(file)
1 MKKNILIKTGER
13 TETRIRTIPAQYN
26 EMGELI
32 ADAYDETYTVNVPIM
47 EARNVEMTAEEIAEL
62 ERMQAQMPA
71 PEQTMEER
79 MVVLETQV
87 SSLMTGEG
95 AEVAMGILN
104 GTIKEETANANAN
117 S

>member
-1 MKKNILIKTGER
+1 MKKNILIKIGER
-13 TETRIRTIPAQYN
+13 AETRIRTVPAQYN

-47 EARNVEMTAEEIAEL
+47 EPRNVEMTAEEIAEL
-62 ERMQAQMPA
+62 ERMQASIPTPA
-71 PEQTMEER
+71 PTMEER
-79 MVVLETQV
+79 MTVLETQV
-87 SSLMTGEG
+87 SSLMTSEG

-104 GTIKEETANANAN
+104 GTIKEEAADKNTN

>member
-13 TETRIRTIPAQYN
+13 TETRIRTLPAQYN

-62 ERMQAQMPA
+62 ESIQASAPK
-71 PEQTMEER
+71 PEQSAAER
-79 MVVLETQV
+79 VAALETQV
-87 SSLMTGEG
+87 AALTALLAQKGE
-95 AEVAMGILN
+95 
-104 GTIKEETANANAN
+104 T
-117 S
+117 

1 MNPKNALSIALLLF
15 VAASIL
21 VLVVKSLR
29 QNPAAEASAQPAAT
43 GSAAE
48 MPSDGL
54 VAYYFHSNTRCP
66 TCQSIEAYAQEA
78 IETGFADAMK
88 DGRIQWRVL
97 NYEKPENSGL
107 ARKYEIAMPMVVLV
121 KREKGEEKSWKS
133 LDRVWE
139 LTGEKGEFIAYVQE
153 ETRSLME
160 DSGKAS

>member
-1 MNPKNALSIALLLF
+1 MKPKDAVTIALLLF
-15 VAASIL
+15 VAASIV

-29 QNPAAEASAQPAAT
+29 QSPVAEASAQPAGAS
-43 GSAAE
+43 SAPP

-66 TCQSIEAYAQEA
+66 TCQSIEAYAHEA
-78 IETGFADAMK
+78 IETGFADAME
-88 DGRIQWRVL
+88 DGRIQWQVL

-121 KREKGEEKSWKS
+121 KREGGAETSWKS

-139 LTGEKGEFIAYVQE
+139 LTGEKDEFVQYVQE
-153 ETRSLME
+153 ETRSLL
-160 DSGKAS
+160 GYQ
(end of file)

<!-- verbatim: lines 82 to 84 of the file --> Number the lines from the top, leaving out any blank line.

+139 LTGEKDEFVQYVQE
-153 ETRSLME
+153 ETRSLL